How two communities viewed the outbreak of World War One

An image from Mike Crawford's book Going To War
An image from Mike Crawford's book Going To War

Commemorations of the war that began a hundred years ago often deal in generalities, but, rooted in the detail of local communities, become a moving tribute to ordinariness in extraordinary times.

Local historian Mike Crawford and Wolfgang Hombach, formerly director of the Erich Kastner Schule in Maintal, have mined the documents of their local areas – Calder Valley and Hanau in Germany - to gain insights into the reality of the experience of war..

Local film-maker Nick Wilding has gathered together some remarkable oral histories and images which added an extra dimension to the presentation given to the Hebden Bridge Local History Society.

The declaration of war against Germany on August 4, 1914, seemed to come out of the blue for people of the Calder Valley. One day they were preparing to board the special trains heading for the seaside; a few days later local reservists were marching away, and at the White Lion in Hebden Bridge horses were being selected for service.

In less than three weeks local men were among the thousands who died as part of the expeditionary force at Mons. The love and concern expressed in a letter from a German mother to her injured son must have been repeated in letters from Yorkshire mothers.

Reports in local newspapers in both communities give some insight into the mood: on August 4 the Halifax Courier published a full page plea for opposition to the ‘wicked and stupid’ war, but this was soon followed by reports made by local men writing to their families. The Hanauer Auzeiger, local paper of Hanau was subject to censorship and its pages portrayed ‘the enemy’ according to national stereotypes – the brutal Russians, the untrustworthy French, and the English pressed into military service, ‘making the world bleed for moneybags.’

Oral history and newspaper reports paint a picture of an enthusiasm for enlistment, fired by a sense of solidarity with those men from the community who were being battered in France. Local relief funds were started, and knitting and sewing on a grand scale. When Belgian refugees arrived in the Valley their voices were heard at recruitment meetings, and many young men were encouraged to join up.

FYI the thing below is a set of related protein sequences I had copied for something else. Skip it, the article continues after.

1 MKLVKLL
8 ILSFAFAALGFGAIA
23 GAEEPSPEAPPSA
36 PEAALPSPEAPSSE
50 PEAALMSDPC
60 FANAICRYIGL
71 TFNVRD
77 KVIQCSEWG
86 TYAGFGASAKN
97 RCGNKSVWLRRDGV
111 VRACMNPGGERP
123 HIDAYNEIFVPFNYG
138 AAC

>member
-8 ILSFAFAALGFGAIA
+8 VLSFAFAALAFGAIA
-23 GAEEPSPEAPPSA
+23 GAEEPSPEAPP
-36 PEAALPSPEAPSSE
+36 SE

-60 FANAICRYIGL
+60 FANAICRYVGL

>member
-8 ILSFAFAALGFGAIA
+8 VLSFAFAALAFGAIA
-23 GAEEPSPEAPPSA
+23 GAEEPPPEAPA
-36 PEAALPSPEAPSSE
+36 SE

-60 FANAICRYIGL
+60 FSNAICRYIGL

In Hanau too there was initial enthusiasm, but soon there was real hardship being felt by civilians: a letter from a new mother, destitute after her husband was conscripted, begs for help to pay the midwife. There were limited social benefits, and sky high prices, panic buying and fear of bank closures. By 1916 the baking and selling of cakes became a criminal offence. In all 700,000 German civilians died of malnutrition in the first world war, far exceeding the 500,000 killed by bombs in the second.

The enduring impression lies in the ordinary voices and the photographs of young men in uniform collected in Nick Wilding’s films. Martha Lord’s memory of her brother, joining up at 17 and killed on the Somme: “dreadful things are wars, you know”. Bill Beesley’s logic: “they could have killed all of us.. you’ve got to kill the other side or they’ll kill you.” Michael Gibbon recalling his father’s story of responding to the call of a young German in a shell hole, calming him and telling him to lie low, then having to be restrained in his anger at seeing him killed by another English soldier. This talk was indeed a tribute to ordinariness.

Mike Crawford’s book Going to War is available from Hebden Bridge Local History Society and local book shops.

The next meeting of the Hebden Bridge Local History Society will be the (short) AGM on November 12 followed by a talk on local anniversaries by Diana Monahan and Frank Woolrych. On November 19 Stephen Jagger will talk about the early history of Calrec Audio at the Literary & Scientific Society AGM. Meetings are held at Hebden Bridge Methodist Hall and start at 7.30pm. Details on the website www.hebdenbridgehistory.org.uk